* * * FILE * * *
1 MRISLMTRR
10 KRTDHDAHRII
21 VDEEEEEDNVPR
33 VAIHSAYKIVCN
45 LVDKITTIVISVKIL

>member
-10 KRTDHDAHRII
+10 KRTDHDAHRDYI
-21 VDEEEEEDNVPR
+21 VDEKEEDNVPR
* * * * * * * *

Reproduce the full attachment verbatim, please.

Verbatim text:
1 MRISLMTRR
10 KRTDHDAHRII
21 VDEEEEEDNVPR
33 VAIHSAYKIVCN
45 LVDKITTIVISVKIL

>member
-10 KRTDHDAHRII
+10 KRTDHDAHRDYI
-21 VDEEEEEDNVPR
+21 VDEKEEDNVPR